Amsterdam’s AMC teaching hospital can make its own version of a licenced drug to treat a rare metabolic disorder but must adapt its production methods, health ministry inspectors said on Wednesday.
The inspectors were responding to a complaint by by Italian pharmaceuticals company Leadiant, which produces the drug henodeoxycholic acid or CDCA, used to treat a rare metabolic disorder
The hospital began making its own version of the drug in April because it was no longer covered by health insurance after the price shot up. That month Leadiant ramped up the price by around 500% so it now costs some €200,000 per patient per year.
The hospital said at the time it could produce the drug for €25,000.
In August the hospital was ordered to recall the drug by health inspectors because of fears the raw materials might contain impurities, a worry which turned out to be true.
However, rather than ban the hospital from picking up production again, the inspectorate has said it can continue, if it changes the production process. It must also stop ‘advertising’ the drug – by promoting it to other patients via the media, a second complaint submitted by Leadiant.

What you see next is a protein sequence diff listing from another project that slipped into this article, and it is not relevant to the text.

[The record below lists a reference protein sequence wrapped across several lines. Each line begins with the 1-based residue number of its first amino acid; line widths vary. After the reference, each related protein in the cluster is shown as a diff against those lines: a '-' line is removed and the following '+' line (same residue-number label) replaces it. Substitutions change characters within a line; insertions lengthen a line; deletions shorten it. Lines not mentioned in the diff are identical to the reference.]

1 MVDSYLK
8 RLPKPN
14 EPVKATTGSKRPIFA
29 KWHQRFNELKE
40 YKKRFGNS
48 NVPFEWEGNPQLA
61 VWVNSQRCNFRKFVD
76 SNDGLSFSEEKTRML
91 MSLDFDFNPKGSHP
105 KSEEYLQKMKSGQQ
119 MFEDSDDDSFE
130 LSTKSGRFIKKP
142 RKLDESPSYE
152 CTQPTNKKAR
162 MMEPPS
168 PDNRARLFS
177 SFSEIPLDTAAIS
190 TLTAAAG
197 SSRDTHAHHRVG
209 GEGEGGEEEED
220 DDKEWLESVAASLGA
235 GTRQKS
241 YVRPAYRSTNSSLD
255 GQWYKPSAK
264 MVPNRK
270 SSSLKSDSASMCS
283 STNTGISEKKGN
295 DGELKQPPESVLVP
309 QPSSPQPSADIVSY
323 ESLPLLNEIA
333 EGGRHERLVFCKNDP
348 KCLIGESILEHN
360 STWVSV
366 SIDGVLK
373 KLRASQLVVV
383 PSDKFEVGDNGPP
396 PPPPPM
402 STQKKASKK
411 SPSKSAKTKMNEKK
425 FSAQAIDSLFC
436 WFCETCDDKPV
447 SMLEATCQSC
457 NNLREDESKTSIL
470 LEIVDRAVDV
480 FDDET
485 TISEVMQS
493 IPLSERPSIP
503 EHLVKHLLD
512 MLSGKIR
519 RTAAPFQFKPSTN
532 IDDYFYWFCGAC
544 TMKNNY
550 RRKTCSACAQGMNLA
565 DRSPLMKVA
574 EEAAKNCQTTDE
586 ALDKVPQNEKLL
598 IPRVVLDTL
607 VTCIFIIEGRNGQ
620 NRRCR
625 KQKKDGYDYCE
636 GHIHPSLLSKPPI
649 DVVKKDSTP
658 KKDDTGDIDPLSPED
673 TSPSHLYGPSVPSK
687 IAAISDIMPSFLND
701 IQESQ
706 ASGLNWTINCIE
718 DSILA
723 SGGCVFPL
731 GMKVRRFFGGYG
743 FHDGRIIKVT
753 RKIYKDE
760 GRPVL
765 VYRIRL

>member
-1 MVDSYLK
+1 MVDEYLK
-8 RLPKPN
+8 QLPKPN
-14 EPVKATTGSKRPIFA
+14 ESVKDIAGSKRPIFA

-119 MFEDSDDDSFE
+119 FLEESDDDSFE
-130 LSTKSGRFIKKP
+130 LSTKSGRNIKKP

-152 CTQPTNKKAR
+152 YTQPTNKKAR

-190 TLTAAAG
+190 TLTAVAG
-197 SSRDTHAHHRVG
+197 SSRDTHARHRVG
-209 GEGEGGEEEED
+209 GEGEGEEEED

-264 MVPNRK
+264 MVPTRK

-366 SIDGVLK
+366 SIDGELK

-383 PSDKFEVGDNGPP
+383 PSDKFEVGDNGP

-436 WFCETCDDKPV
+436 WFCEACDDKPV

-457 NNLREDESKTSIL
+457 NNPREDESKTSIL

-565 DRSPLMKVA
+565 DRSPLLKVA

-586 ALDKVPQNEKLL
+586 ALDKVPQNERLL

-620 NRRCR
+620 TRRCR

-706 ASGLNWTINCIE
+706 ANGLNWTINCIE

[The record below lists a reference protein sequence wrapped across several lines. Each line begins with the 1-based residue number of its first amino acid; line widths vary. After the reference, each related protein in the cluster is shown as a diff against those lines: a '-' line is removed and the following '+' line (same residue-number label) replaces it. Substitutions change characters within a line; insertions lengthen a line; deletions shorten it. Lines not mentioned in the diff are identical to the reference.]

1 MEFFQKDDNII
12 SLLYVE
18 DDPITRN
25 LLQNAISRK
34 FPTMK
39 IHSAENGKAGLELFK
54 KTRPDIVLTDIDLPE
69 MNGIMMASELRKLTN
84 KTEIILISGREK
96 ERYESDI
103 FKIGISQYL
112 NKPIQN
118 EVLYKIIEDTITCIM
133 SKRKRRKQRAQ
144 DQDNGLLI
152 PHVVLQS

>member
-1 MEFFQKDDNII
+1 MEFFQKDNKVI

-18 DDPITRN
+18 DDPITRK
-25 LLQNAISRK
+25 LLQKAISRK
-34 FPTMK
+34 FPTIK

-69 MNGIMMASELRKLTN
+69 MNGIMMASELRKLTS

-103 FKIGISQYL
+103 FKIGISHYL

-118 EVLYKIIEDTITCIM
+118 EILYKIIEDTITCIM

Hospital pharmacies make their own medicines more often but this case is unusual because of the financial considerations. The hospital is offering ‘a social and economically-responsible alternative to a registered medicine which is so expensive that it is inaccessible to patients,’ the AMC said in April.
Just 60 patients in the Netherlands suffer from the disease CTX which the drug is used to treat.
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